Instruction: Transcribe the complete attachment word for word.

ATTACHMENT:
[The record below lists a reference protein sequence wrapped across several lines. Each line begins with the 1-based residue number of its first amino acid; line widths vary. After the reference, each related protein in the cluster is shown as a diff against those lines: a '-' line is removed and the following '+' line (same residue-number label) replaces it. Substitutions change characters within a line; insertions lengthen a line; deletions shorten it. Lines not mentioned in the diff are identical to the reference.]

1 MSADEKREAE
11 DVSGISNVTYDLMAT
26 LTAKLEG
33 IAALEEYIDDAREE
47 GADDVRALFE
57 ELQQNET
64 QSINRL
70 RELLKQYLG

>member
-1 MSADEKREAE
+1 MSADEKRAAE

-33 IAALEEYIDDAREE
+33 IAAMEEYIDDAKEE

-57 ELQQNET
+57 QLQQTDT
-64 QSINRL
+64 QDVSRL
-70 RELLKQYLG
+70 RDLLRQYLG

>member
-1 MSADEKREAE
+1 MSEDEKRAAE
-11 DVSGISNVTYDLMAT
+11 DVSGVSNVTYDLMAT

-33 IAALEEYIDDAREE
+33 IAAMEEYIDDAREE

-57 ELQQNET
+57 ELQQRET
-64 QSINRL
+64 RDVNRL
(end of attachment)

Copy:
[The record below lists a reference protein sequence wrapped across several lines. Each line begins with the 1-based residue number of its first amino acid; line widths vary. After the reference, each related protein in the cluster is shown as a diff against those lines: a '-' line is removed and the following '+' line (same residue-number label) replaces it. Substitutions change characters within a line; insertions lengthen a line; deletions shorten it. Lines not mentioned in the diff are identical to the reference.]

1 MSADEKREAE
11 DVSGISNVTYDLMAT
26 LTAKLEG
33 IAALEEYIDDAREE
47 GADDVRALFE
57 ELQQNET
64 QSINRL
70 RELLKQYLG

>member
-1 MSADEKREAE
+1 MSADEKRAAE

-33 IAALEEYIDDAREE
+33 IAAMEEYIDDAKEE

-57 ELQQNET
+57 QLQQTDT
-64 QSINRL
+64 QDVSRL
-70 RELLKQYLG
+70 RDLLRQYLG

>member
-1 MSADEKREAE
+1 MSEDEKRAAE
-11 DVSGISNVTYDLMAT
+11 DVSGVSNVTYDLMAT

-33 IAALEEYIDDAREE
+33 IAAMEEYIDDAREE

-57 ELQQNET
+57 ELQQRET
-64 QSINRL
+64 RDVNRL